Honeywell has fired a retaliatory shot at avionics rival Rockwell Collins in a marketing battle over who has the edge in next-generation visual landing aids - Honeywell's head-down display (HDD) aids or Rockwell Collins' head-up display (HUD) tools.
Both companies are seeking progressively more landing "credit", or lowered instrument approach minimums, using a synthetic vision system (SVS) alone or combined with other inputs such as forward-looking infrared (IR).
Rockwell Collins in April revealed that internal testing on a Bombardier Global Express 5000 aircraft had demonstrated a substantial increase in flight path control accuracy when pilots use synthetic vision (SV) on a HUD to fly an instrument approach versus traditional heads-down non-SVS guidance. While acknowledging that "tracking on the HDD with SV also showed improvement when compared to the HDD without SV", the company also maintains that using a HUD avoids "the difficult head-down to head-up transition prior to decision height" when a pilot must use natural vision to press on for landing. Rockwell Collins, the largest provider of HUDs to the industry by virtue of its acquisition of Flight Dynamics in 1999, is convinced that HUD technologies are the future.
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Rockwell Collins found head-up displays offer a substantial increase in flightpath control accuracy
Based on a series of flight tests over Honeywell in August, however, revealed that pilots "highly experienced" with HUDs "performed equally well" with its head-down technology demonstrator "after limited introduction", bringing into question the difficulty of the eyes-in to eyes-out transition at decision height.
HEADS DOWN AT HONEYWELL
Honeywell's approach would save operators from having to purchase HUDs, but questions remain as to whether an HDD could be considered an equivalent "sensor" to a HUD, regardless of the sensor input. To get landing credit today, an operator must use an approved enhanced flight vision system (EFVS), which includes a HUD, a cooled IR sensor and special flight-crew training and procedures. Credit is a factor-of-two reduction in decision height (DH), from 200ft down to 100ft for a straight-in Category 1 approach. Honeywell currently does not have an in-house HUD manufacturing capability, although it continues to support several models with which it has been involved.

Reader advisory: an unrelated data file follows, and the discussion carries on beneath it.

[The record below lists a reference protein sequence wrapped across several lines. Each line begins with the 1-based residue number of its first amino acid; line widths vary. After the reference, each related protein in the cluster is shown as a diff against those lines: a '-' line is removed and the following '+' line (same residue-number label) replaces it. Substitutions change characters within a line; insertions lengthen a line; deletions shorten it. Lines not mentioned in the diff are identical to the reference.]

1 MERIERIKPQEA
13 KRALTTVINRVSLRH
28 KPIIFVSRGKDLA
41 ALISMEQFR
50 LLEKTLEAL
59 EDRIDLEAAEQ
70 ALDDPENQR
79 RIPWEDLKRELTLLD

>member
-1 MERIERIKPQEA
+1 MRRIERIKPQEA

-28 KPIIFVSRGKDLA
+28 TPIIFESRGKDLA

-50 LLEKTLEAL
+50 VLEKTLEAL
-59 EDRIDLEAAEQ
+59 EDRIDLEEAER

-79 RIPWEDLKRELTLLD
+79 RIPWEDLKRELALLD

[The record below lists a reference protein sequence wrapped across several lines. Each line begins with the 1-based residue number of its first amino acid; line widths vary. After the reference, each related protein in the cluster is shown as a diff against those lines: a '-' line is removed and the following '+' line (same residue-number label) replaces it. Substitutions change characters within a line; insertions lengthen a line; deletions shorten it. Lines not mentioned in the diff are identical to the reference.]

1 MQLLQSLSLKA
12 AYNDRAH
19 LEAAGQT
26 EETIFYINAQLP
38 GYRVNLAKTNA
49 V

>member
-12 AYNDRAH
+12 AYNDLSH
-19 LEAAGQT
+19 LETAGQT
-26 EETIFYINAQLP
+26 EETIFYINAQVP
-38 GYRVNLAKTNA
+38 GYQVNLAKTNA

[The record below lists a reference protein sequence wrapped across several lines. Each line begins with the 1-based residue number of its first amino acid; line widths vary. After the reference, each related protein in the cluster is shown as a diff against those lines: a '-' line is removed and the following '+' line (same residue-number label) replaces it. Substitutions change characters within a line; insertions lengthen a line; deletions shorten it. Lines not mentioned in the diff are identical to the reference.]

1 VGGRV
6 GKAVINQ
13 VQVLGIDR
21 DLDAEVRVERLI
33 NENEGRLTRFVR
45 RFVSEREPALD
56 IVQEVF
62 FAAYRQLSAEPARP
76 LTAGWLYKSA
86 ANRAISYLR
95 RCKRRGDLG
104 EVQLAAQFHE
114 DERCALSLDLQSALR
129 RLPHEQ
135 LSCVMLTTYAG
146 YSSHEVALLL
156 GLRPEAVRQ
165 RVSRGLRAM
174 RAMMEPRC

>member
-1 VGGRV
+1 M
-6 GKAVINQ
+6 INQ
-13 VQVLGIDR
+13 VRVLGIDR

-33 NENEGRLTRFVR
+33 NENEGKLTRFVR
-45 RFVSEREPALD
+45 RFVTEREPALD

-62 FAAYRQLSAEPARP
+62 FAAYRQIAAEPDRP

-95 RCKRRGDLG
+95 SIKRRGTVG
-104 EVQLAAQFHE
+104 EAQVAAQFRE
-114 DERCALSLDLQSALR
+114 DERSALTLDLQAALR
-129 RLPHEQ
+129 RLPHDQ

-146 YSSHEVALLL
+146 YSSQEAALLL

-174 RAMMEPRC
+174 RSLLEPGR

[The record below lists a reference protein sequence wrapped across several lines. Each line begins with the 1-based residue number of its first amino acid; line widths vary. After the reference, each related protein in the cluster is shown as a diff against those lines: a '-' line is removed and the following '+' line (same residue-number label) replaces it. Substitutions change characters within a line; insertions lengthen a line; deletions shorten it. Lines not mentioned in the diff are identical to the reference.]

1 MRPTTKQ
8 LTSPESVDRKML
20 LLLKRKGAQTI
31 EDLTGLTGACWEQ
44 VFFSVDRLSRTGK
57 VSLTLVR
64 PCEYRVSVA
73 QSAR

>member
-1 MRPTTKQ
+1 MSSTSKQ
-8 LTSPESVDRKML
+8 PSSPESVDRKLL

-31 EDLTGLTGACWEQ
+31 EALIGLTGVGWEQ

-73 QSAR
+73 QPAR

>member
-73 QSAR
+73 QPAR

On a 19 August flight, the company demonstrated to Flight International an experimental version of its heads-down combined vision system (CVS), a technology that joins synthetic vision (an image based on 3D terrain and obstruction data) with enhanced vision (a forward-looking IR image). The primary flight display in this case has many of the same indications found on an EFVS HUD, such as acceleration and velocity cues, runway symbols and an expanded pitch scale.
A prime goal of Honeywell's research was to show that an HDD could give pilots the same benefits as a HUD when it came to identifying a runway and landing at the conclusion of an instrument approach to 100ft. The aircraft was Honeywell's experimental Gulfstream 450 (N922H), equipped with a Kollsman EVS 1 cooled IR sensor and modified avionics, with combined vision option front and centre on the pilot's primary flight display. The HDD versus HUD comparisons can be made because the aircraft and the pilots are approved for enhanced flight vision system (EFVS) instrument approaches to 100ft with the onboard Honeywell 2020 HUD.
Honeywell considers the project to be at technology readiness level five (TRL 5), with more pilot assessment data and fine tuning of the concept still to come in order to reach TRL 6, the point in the development cycle when a new Honeywell SmartView product could be launched, pending a "go" from the company.
A significant amount of research and human factors work has gone into the combined vision system to date. Results of the initial study, a September 2009 low-fidelity simulator survey comparing HUD to HDD using eight pilots with HUD experience, were encouraging. "One conclusion was that the HDD could be equivalent to the HUD if the contrasting [on the display] was correct," says human factors expert Trish Ververs, Honeywell's enhanced and synthetic vision project lead. "Pilots initially couldn't see the runway approach lights in the IR window due to other information on the [display]."
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CVS technology combines synthetic vision with infrared-based enhanced vision
During follow-on tests in June and October 2010 with four Honeywell flight test pilots and one customer pilot flying the company's Kollman EVS II-equipped Cessna Sovereign, Ververs says there were a lot of "aha!" discoveries. Engineers had decluttered the primary flight display (PFD), splitting the pitch reference "ladder", fading the runway centreline and making other mid-course adjustments when pilots lower the landing gear on approach. The changes in effect opened up the IR window so pilots could better see the actual approach lights on the PFD, a necessary ingredient to continue the approach down to 100ft.